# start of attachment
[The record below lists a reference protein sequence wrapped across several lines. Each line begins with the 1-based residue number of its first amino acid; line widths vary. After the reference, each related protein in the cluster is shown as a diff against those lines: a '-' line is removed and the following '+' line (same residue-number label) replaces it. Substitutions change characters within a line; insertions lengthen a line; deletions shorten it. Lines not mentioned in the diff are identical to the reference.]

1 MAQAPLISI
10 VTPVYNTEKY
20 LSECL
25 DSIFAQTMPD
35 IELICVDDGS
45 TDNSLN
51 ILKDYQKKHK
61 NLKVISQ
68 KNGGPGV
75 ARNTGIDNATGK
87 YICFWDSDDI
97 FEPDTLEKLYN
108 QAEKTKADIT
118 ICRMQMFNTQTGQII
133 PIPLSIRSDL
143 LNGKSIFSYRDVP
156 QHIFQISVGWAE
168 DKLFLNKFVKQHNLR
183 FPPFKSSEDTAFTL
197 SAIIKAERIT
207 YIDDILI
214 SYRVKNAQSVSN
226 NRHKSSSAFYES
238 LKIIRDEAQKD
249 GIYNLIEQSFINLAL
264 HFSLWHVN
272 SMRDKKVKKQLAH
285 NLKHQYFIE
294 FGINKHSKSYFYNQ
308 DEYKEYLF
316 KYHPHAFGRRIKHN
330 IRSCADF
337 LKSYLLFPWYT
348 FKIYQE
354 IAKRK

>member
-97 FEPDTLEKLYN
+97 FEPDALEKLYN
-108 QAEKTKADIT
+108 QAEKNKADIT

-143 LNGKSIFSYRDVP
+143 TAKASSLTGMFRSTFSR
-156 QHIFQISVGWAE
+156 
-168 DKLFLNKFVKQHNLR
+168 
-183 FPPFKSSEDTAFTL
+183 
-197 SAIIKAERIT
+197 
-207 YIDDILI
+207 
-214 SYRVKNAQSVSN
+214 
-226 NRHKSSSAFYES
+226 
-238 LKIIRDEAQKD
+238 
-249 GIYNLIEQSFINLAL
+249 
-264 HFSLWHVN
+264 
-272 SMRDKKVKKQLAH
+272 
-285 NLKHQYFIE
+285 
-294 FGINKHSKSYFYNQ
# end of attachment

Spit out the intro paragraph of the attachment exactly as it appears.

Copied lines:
[The record below lists a reference protein sequence wrapped across several lines. Each line begins with the 1-based residue number of its first amino acid; line widths vary. After the reference, each related protein in the cluster is shown as a diff against those lines: a '-' line is removed and the following '+' line (same residue-number label) replaces it. Substitutions change characters within a line; insertions lengthen a line; deletions shorten it. Lines not mentioned in the diff are identical to the reference.]